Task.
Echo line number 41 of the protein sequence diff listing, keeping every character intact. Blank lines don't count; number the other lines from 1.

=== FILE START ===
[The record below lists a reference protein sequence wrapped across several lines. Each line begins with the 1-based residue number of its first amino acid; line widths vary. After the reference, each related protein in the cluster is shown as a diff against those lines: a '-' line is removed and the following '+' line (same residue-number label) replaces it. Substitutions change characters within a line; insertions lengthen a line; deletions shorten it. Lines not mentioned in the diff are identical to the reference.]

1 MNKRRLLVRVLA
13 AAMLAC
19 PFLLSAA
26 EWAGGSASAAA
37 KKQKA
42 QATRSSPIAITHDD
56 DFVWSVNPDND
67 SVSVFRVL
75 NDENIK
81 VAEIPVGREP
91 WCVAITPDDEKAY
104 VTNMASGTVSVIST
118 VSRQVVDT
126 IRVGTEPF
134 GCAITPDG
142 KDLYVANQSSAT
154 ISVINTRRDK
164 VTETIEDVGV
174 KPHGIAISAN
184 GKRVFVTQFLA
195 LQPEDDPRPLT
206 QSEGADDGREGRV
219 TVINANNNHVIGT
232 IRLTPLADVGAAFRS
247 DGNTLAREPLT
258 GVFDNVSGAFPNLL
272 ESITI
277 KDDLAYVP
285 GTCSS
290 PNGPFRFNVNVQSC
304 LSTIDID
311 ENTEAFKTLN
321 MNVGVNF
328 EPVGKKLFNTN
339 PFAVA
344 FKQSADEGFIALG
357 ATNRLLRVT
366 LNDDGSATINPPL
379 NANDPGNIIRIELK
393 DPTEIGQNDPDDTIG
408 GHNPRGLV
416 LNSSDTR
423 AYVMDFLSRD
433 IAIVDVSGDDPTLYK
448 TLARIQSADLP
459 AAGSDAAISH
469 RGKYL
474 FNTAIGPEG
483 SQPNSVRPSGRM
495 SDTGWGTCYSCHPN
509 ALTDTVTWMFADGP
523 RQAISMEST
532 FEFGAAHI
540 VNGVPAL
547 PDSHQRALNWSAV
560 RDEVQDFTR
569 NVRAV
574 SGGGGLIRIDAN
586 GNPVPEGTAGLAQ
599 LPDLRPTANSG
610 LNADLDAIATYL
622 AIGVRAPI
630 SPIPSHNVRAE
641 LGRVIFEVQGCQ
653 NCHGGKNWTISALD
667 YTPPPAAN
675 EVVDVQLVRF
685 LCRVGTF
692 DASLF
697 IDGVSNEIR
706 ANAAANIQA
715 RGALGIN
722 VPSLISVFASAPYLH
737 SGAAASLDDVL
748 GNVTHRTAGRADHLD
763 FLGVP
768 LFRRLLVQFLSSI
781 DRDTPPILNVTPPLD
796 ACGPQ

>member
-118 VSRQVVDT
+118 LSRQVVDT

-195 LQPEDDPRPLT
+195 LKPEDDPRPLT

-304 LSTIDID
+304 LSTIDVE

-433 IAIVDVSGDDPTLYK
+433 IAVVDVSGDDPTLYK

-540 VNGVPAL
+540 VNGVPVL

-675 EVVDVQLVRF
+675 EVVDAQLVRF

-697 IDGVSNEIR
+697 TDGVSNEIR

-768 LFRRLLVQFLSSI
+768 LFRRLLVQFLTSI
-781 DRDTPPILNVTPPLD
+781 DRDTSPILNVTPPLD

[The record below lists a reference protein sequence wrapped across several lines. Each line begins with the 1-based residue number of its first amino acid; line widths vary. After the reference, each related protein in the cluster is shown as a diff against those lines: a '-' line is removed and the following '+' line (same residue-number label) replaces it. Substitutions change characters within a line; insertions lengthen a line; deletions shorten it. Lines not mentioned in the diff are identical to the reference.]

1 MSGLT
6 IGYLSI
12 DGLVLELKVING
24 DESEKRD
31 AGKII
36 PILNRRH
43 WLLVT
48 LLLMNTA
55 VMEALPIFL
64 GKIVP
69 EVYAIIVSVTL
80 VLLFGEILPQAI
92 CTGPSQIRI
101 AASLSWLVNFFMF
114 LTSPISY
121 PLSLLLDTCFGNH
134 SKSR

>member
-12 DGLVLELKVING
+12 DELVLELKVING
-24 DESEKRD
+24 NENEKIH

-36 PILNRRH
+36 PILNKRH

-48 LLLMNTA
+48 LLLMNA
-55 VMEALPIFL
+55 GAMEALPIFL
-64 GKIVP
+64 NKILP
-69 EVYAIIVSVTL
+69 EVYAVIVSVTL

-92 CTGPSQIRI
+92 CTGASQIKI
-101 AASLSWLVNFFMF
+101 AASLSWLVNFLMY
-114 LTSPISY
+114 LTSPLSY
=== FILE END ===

393 DPTEIGQNDPDDTIG